6 South Lake Tahoe families searching for homes after unsafe apartment building condemned | TahoeDailyTribune.com

6 South Lake Tahoe families searching for homes after unsafe apartment building condemned

Six South Lake Tahoe families are in need of a place to live after a city inspection found squalid and unsafe conditions at an apartment building in the Bijou neighborhood.

The tenants at 3546 Spruce Ave., have until noon Monday to vacate the building, at which point it will be condemned. Though intended to prevent a disaster — such as a catastrophic fire — from happening, the decision on short notice has created a difficult situation for those being forced to leave.

“I don’t know what to do,” said Juan Ruiz, a father of three and one of the families who will be without a place to live come Monday. “I’ve got my hands tied.”

At the heart of the issue, according to the city, is an absent owner who did not invest in his property, failed to address numerous complaints and attempted to skirt building codes intended to keep tenants safe.

And the owner had plenty of opportunities to address those concerns. City officials said they have been working with Bay Area-resident Leonard Lee since he purchased the building in 2016.

The first inspection under Lee’s ownership came in October 2017, and it revealed multiple violations. Those included malfunctioning appliances and missing smoke detectors.

Lee was asked to address those issues, but failed to do so, according to the city. Instead he started un-permitted construction on the building. He then obtained a permit after being ordered to by the city, but continued with construction outside the scope of the permit.

The city sent notice to Lee for an annual inspection on Nov. 5. Lee did not show up and later told the city he never received the notice.

A new inspection date was set for Nov. 14. When officials arrived on site for the inspection they learned Lee failed to notice the tenants, postponing the inspection again.

Lee was asked to pay a re-inspection fee and cited for trash and unregistered cars in the parking lot. He was given 30 days to address the blight.

The annual inspection finally occurred on Dec. 12. Inspectors found unsafe apartments in disrepair. The building was infested with insects and rodents, according to the city.

The building failed a fire safety inspection. There were zero fire extinguishers, two working smoke detectors out of a total of 10 units, zero working carbon monoxide and carbon dioxide detectors, and improper electrical wiring, including the use of extension cords as permanent wiring in some cases. Holes were drilled in the fire separations, which are intended to stop a fire from spreading unit to unit.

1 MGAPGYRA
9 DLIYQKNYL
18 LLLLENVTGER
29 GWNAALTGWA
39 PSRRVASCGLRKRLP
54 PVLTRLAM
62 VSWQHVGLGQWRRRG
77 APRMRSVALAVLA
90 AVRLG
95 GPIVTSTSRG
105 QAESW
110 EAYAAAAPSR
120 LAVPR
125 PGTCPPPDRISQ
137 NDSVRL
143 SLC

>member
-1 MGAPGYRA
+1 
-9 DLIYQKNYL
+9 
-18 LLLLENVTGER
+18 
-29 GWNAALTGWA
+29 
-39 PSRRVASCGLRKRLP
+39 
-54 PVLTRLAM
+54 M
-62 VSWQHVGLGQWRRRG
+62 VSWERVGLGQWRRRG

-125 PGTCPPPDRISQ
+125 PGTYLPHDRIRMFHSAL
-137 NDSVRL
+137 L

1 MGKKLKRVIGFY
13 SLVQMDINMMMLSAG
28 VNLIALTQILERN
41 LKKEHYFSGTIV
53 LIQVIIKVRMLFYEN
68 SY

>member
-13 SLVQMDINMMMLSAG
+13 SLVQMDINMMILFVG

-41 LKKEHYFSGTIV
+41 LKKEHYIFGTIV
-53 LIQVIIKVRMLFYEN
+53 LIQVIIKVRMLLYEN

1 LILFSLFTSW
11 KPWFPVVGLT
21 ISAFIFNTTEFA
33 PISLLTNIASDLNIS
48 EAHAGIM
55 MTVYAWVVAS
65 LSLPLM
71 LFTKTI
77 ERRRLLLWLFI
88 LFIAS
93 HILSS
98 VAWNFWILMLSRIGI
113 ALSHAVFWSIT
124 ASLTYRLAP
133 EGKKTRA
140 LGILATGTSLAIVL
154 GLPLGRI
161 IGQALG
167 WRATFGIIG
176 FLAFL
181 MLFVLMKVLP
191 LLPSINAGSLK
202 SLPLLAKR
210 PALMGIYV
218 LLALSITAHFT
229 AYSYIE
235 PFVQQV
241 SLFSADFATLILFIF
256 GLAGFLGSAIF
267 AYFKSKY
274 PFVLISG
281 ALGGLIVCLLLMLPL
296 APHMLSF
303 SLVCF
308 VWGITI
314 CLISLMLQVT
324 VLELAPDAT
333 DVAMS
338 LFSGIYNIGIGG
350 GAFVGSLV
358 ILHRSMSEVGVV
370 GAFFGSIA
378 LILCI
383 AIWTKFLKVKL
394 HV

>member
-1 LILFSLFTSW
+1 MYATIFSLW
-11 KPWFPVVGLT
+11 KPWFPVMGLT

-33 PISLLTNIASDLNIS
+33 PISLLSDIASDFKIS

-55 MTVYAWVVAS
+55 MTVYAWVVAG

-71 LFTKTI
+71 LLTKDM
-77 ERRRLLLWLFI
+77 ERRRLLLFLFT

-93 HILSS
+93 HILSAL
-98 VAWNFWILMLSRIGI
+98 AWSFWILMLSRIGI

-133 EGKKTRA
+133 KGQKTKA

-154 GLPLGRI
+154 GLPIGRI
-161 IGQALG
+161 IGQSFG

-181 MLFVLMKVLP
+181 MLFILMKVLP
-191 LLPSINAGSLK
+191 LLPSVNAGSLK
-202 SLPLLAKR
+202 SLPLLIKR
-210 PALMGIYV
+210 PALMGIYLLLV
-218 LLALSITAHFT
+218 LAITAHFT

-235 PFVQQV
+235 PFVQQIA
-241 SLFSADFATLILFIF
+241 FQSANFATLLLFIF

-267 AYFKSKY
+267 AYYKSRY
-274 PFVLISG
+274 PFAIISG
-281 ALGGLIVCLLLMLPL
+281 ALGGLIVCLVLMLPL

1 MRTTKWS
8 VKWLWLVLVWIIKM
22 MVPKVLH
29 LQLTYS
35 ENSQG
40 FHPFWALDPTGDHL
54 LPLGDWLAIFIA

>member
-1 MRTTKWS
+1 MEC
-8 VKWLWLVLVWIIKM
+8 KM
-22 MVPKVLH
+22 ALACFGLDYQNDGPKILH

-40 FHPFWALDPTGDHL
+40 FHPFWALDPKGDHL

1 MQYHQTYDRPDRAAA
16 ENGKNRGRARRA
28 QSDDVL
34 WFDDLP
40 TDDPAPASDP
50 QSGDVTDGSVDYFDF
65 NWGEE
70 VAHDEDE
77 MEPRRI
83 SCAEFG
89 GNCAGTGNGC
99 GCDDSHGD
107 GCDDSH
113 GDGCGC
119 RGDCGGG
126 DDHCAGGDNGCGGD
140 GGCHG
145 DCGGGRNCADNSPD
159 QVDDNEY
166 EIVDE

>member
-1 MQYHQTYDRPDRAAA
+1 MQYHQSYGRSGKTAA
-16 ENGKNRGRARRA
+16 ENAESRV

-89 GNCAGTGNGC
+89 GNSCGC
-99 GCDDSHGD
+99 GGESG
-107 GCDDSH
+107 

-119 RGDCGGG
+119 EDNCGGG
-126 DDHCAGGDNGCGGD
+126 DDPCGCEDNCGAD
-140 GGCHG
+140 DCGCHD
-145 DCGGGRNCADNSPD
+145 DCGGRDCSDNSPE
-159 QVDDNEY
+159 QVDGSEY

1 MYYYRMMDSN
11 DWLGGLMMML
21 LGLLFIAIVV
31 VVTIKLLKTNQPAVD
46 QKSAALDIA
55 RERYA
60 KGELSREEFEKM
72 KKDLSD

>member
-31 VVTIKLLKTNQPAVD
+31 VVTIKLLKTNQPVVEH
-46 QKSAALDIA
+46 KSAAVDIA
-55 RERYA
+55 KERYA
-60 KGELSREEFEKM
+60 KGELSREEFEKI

The building is on “fire watch,” meaning Lee has to pay to have the building monitored every 15 minutes.

“City staff has worked diligently for two years trying to get Mr. Lee to make these places safe to live in,” Chris Fiore, communications manager for the city, said in a press release. “We’re not going to sit around and let someone, children and families, be put in harm’s way because of a landlord that isn’t holding up their end of the bargain.”

The Tribune was unable to contact Lee, who listed Foster City as his place of residence in business filings with the state. A representative at a San Francisco-based law firm representing Lee said on Friday he would notify their client of the Tribune’s inquiry.

Ruiz is mad the eviction is happening now, about one week before Christmas, when the problems are not new. A tenant of 18 years, he said the building has been neglected for the last five years.

“They didn’t pay much attention,” Ruiz said of the building’s owners. “They just wanted to get their rent.”

The city said it is doing everything it can to help the tenants. That includes mandating Lee to pay five of the families two months fair-market rent, as defined by the state, and $90 for utilities. Those checks went out Friday morning, according to Fiore.

The sixth family was ineligible for the assistance due to a dispute with the landlord. The city is working with the South Lake Tahoe Family Resource Center and Tahoe Magic to help the family find housing.

“We care about the people of South Lake Tahoe, and we expect the people who provide housing here to do the same and prove it by making those places safe and comfortable to live in,” Fiore said.

The city has provided the displaced families with lists of rental agencies and short-term housing options, Fiore said.

The tenants, however, are learning the harsh reality of Tahoe’s housing market.

“The rents are super high right now,” Ruiz said.

Anyone who would like to help any of the displaced families can contact the South Lake Tahoe Family Resource Center.

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